When all tcdC nucleotide sequences (600 nucleotides) were aligned, using BioEdit sequence alignment editor (http://www.mbio.ncsu.edu/BioEdit/bioedit.html), in comparison with the tcdC sequence from strain VPI 10463 (GenBank accession no. X92982), some recurrent discrepancies appeared all along the aligned sequences. Therefore, we decided to sequence the tcdC gene from strain VPI 10463, maintained in our culture collection (equivalent to CIP 109240 in the Collection of Bacteria of the Institut Pasteur). The tcdC sequence of this strain differed from the GenBank X92982 sequence by the insertion of three nucleotides and the replacement of two nucleotides within positions 442 to 454. These changes were fully in agreement with those found previously by Spigaglia et al. (47) and Curry et al. (9). Therefore, the updated sequence of our strain VPI 10463 will be used as the reference for tcdC. Among the 57 tcdC sequences studied, 43 (75.4%) presented deletions in tcdC. Four deletion sizes were encountered, 18 bp (at positions 330 to 347) alone or associated with a 1-bp deletion at position 117 (herein called Δ117 + 18-bp), 36 bp (at positions 301 to 336), 39 bp (at positions 341 to 379), and finally 54 bp (at positions 313 to 366). Ten alleles were identified (A to J, showing 1 to 20 nucleotide differences) (Fig. (Fig.1a1a and and3).3). Sequences with the same deletion (Δ117 + 18-bp, 36 bp, 39 bp, and 54 bp) clustered together (100% identity) and corresponded to alleles I, J, A, and B, respectively. Sequences with an 18-bp deletion clustered together with a strain without a deletion in tcdC (strain AIP 333.06; 100% identity, allele C). tcdC sequences without deletions (herein called wt tcdC) clustered in four close clusters (alleles E to H, showing 1 to 5 nucleotide differences). tcdC sequences from A− B+ toxin variants clustered together (100% identity, allele D).

FIG. 1.
Dendrograms showing genetic relationships of the C. difficile isolates based on allele sequences of individual toxin regulatory loci tcdC (a), tcdR (b), and cdtR (c). Fifty-seven isolates are shown for tcdC. From these 57 isolates, 23 isolates were selected ...
FIG. 3.
Diagram showing associations between tcdC, tcdR, and cdtR alleles among strains studied. The tcdC alleles are boxes A to J (midcolumn of the diagram) with the type of deletion in the tcdC gene (or the toxin type for the A− B+ toxin variants) ...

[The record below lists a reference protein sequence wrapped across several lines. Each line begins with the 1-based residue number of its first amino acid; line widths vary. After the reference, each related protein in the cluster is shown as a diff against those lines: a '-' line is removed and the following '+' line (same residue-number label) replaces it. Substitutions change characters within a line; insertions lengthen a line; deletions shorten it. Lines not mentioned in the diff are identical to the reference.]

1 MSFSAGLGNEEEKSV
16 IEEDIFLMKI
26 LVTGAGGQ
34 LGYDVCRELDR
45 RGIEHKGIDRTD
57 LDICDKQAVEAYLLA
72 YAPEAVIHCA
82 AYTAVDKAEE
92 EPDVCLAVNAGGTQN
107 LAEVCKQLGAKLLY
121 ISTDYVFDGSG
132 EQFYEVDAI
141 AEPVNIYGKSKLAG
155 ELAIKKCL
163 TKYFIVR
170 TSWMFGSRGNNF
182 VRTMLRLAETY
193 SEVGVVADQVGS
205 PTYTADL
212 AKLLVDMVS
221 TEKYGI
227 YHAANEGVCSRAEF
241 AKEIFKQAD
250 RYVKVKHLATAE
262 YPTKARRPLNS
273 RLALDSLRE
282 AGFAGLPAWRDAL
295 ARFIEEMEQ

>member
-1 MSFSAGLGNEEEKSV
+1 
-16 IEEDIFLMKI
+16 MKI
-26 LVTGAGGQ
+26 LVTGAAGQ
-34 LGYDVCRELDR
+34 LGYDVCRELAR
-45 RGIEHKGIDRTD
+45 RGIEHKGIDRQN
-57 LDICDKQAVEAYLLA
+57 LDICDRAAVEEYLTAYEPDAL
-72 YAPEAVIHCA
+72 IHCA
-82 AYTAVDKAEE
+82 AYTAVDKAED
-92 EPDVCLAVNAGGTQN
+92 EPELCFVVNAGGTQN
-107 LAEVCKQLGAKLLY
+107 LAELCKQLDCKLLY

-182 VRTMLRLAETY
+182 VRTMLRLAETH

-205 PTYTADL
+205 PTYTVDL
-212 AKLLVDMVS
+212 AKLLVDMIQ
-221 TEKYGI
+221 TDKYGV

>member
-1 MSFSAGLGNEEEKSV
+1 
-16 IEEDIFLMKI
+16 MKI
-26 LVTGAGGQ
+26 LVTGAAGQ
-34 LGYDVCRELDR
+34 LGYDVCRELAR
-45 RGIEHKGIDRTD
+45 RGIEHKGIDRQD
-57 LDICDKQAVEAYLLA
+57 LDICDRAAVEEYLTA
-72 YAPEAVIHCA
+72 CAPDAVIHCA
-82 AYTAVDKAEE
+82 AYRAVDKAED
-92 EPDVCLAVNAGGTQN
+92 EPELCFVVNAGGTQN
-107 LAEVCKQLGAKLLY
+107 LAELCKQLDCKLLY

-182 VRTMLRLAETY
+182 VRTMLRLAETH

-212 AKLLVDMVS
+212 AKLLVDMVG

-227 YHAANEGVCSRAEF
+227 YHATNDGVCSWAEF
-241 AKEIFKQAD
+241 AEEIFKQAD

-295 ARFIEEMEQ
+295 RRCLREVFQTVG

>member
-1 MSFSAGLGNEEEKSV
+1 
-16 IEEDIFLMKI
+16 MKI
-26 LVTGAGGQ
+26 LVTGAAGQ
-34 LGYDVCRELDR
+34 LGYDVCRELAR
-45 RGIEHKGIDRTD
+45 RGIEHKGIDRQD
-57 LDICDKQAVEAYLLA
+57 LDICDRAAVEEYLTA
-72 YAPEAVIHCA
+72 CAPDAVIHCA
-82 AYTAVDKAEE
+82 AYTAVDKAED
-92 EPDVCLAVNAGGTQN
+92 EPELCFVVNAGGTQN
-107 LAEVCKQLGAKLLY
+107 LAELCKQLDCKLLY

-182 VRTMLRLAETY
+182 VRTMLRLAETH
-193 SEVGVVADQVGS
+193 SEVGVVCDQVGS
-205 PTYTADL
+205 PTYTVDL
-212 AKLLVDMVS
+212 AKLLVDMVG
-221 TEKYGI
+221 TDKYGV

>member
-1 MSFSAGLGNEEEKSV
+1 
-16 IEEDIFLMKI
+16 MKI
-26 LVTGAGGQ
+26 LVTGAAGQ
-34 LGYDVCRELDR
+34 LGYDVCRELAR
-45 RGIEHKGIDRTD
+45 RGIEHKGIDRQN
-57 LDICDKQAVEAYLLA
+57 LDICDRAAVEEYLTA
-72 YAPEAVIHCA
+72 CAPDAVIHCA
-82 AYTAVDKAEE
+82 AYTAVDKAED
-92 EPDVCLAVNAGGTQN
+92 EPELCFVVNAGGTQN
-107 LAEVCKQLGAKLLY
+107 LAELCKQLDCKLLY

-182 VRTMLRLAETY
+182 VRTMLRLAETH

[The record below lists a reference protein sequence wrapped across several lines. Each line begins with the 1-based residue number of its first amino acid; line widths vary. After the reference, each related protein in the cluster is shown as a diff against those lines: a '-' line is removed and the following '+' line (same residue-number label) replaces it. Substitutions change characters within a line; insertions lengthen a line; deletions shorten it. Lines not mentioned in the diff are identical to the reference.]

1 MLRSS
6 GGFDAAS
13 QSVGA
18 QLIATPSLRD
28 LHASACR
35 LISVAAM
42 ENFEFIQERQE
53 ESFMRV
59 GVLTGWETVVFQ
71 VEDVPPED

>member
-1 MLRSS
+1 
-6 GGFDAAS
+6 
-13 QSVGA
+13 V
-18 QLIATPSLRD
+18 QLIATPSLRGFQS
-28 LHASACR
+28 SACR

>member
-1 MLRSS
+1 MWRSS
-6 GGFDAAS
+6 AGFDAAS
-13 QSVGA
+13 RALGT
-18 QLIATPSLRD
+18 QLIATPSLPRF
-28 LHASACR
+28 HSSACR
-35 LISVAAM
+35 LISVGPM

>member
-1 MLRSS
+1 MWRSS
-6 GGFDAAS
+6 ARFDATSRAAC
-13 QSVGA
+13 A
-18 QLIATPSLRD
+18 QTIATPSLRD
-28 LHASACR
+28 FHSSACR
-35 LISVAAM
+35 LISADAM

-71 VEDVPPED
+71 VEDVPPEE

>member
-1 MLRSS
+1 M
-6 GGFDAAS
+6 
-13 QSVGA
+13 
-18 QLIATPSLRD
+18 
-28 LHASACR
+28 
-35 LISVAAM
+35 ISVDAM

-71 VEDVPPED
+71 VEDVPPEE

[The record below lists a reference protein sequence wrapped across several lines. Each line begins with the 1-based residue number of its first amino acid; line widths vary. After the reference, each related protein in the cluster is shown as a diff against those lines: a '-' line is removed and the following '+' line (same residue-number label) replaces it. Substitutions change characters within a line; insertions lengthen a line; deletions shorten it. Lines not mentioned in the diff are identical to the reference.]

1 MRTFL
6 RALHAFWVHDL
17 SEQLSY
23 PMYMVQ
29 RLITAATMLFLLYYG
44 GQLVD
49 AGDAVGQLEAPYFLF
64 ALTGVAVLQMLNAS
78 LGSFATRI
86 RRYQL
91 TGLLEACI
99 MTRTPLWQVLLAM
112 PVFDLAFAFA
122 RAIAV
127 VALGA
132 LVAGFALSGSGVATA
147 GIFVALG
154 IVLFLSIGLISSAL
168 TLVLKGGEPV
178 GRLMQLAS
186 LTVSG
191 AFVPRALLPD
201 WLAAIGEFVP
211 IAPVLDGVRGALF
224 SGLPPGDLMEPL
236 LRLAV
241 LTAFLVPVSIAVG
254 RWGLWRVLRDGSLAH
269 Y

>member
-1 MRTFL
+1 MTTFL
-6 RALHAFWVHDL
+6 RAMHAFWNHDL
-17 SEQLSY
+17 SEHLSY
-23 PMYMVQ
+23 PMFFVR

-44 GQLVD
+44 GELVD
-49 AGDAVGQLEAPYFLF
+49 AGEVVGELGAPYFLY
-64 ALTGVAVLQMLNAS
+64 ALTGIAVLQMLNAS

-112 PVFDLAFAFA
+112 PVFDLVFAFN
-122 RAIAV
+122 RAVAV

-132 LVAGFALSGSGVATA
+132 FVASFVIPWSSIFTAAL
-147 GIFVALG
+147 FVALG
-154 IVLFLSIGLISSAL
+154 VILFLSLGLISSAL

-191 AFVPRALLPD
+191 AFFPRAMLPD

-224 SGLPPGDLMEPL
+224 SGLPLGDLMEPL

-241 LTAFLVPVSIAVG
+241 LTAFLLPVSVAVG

Most sequences with deletions of >1-bp (occurring in the region 301 to 376) had an upstream mutation or a 1-bp deletion that could lead to shorter predicted protein sequences. The deletion at position 117 (found alone or associated with an 18-bp deletion) creates a shift in the reading frame that introduces a TAG stop codon at position 196 that could lead to a predicted truncated protein (65 residues) (9). tcdC sequences harboring a 36-bp deletion had a mutation, G191A, that creates a TGA stop codon at position 190 and could lead to a predicted truncated amino acid sequence (63 residues). tcdC sequences harboring a 39-bp or a 54-bp deletion had a mutation, C184T, that creates a TAA stop codon at position 184 and could lead to a predicted truncated amino acid sequence (61 residues). Numerous tcdC genotypes have been described. Spigaglia and Mastrantonio (47) described 3 tcdC types (A, B, and C) (47), and Curry et al. (9) described 15 additional genotypes. Correspondence between the tcdC alleles defined in this study and the previously described tcdC genotypes is given Table Table1.1. Allele A in this study corresponded to the tcdC type A described by Spigaglia and Mastrantonio (47), whereas alleles B, C, E, and F did not correspond to any described genotype.